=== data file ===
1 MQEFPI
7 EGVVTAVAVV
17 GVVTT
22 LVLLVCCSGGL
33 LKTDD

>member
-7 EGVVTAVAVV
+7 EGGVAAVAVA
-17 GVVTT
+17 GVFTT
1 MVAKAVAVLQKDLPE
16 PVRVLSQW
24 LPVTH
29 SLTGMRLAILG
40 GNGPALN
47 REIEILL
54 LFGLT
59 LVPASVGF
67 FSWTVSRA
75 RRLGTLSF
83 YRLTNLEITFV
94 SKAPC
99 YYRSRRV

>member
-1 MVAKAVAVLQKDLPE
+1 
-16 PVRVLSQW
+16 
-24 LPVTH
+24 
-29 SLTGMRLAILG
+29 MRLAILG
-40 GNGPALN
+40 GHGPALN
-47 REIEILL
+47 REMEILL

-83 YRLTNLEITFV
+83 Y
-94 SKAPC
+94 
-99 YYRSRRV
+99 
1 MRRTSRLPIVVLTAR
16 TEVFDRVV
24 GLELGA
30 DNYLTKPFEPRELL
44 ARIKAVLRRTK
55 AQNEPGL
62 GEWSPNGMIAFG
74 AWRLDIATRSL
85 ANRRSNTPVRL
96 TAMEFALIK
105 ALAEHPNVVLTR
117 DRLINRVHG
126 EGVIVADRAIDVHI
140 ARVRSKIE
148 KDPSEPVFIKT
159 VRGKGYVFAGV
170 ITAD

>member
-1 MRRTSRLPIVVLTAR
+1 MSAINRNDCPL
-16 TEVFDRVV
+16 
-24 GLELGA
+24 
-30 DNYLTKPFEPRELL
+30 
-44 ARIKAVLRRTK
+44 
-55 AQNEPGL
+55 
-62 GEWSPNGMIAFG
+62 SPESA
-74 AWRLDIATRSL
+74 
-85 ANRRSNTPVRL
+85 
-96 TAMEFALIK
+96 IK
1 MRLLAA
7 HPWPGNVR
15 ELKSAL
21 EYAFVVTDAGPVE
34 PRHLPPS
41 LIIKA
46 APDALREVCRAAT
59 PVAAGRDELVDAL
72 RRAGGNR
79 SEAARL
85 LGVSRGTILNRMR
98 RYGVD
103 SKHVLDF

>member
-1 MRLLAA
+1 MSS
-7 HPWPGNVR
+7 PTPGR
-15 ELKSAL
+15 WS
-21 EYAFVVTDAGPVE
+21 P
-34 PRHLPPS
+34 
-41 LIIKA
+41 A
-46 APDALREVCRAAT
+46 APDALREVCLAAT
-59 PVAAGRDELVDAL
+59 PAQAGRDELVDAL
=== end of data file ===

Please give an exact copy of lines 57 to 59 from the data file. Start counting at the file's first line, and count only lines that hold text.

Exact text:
148 KDPSEPVFIKT
159 VRGKGYVFAGV
170 ITAD